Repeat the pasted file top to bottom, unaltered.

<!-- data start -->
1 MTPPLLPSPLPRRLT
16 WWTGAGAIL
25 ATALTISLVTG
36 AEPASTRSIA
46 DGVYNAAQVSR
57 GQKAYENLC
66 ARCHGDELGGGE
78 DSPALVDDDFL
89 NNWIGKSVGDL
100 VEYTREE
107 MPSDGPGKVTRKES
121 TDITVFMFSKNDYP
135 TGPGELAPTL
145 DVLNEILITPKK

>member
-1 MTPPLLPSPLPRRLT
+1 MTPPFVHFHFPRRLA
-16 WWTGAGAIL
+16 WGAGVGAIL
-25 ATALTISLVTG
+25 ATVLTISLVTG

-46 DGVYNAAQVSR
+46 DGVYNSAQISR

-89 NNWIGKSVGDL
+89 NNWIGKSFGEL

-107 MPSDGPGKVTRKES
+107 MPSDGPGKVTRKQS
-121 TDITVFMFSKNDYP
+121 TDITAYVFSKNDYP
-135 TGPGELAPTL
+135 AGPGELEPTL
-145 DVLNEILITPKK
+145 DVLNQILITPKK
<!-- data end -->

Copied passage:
1 MTPPLLPSPLPRRLT
16 WWTGAGAIL
25 ATALTISLVTG
36 AEPASTRSIA
46 DGVYNAAQVSR
57 GQKAYENLC
66 ARCHGDELGGGE
78 DSPALVDDDFL
89 NNWIGKSVGDL
100 VEYTREE
107 MPSDGPGKVTRKES
121 TDITVFMFSKNDYP
135 TGPGELAPTL
145 DVLNEILITPKK

>member
-1 MTPPLLPSPLPRRLT
+1 MTPPFVHFHFPRRLA
-16 WWTGAGAIL
+16 WGAGVGAIL
-25 ATALTISLVTG
+25 ATVLTISLVTG

-46 DGVYNAAQVSR
+46 DGVYNSAQISR

-89 NNWIGKSVGDL
+89 NNWIGKSFGEL

-107 MPSDGPGKVTRKES
+107 MPSDGPGKVTRKQS
-121 TDITVFMFSKNDYP
+121 TDITAYVFSKNDYP
-135 TGPGELAPTL
+135 AGPGELEPTL
-145 DVLNEILITPKK
+145 DVLNQILITPKK